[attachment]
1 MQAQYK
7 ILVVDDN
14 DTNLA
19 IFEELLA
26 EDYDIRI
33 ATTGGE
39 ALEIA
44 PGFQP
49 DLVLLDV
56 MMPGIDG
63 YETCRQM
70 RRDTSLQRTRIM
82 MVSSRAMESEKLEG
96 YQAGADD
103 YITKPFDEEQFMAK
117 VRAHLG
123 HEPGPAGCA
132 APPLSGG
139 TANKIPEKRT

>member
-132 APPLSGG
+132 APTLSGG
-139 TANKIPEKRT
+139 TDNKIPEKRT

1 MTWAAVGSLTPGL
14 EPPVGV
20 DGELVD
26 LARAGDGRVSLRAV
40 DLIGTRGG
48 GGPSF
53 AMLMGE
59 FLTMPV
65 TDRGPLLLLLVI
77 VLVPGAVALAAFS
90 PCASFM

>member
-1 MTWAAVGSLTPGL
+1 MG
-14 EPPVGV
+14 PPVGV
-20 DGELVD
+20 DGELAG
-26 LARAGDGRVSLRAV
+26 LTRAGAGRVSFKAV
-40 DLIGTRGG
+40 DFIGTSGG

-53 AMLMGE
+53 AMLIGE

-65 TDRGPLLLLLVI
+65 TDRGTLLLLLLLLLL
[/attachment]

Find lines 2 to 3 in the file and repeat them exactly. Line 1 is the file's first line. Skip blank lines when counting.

7 ILVVDDN
14 DTNLA